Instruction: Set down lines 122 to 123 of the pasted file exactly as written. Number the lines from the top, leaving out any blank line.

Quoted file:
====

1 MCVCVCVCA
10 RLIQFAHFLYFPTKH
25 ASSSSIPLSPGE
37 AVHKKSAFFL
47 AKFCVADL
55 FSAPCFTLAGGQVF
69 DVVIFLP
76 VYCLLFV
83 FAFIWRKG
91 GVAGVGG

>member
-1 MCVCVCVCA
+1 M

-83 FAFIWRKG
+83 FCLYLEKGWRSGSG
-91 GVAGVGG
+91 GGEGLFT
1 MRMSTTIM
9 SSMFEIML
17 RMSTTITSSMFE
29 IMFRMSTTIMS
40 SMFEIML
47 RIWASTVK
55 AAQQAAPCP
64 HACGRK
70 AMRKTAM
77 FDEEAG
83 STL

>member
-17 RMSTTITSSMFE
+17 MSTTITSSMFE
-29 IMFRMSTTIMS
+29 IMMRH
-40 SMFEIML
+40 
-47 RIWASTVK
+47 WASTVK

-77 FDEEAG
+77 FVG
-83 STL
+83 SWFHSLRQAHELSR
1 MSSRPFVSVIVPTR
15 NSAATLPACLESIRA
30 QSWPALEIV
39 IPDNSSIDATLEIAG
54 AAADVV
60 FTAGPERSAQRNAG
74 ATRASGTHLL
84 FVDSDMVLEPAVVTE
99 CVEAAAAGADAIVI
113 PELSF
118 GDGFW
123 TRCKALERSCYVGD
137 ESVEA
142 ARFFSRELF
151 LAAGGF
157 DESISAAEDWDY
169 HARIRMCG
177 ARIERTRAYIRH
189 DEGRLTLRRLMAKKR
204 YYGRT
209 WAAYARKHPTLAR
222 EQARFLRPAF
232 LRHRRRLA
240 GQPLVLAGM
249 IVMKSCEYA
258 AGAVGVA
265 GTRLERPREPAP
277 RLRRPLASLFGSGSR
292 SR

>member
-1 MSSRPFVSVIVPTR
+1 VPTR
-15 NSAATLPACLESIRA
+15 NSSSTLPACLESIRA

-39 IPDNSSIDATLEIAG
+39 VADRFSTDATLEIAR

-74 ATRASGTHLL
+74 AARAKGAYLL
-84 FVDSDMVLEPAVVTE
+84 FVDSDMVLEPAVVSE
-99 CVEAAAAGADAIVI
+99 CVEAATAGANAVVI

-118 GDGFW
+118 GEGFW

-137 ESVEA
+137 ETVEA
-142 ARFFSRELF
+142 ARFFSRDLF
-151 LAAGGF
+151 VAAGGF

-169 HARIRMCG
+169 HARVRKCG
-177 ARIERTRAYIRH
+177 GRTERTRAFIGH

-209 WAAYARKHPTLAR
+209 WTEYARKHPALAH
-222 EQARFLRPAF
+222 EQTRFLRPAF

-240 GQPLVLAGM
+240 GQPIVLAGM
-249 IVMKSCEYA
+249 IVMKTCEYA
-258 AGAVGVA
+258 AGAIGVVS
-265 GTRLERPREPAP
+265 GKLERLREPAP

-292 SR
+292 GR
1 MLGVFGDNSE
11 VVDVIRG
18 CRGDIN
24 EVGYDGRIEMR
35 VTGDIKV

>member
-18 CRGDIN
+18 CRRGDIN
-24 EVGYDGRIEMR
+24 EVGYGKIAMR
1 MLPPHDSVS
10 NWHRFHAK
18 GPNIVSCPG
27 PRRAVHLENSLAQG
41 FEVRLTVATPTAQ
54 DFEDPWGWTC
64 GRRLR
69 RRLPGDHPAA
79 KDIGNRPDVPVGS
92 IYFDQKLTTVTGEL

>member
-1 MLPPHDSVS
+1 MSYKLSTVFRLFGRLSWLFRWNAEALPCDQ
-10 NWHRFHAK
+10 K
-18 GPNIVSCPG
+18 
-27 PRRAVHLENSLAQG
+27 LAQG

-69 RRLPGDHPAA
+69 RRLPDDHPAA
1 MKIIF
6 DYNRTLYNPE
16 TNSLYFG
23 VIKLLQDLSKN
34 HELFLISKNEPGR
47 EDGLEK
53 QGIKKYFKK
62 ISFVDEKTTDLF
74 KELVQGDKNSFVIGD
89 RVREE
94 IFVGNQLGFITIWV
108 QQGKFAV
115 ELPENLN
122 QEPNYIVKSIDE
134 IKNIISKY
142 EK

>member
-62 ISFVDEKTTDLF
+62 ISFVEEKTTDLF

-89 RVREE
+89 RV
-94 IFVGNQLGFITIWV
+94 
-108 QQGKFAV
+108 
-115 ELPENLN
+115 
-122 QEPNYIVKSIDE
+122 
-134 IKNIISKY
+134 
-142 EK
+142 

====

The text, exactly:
18 GPNIVSCPG
27 PRRAVHLENSLAQG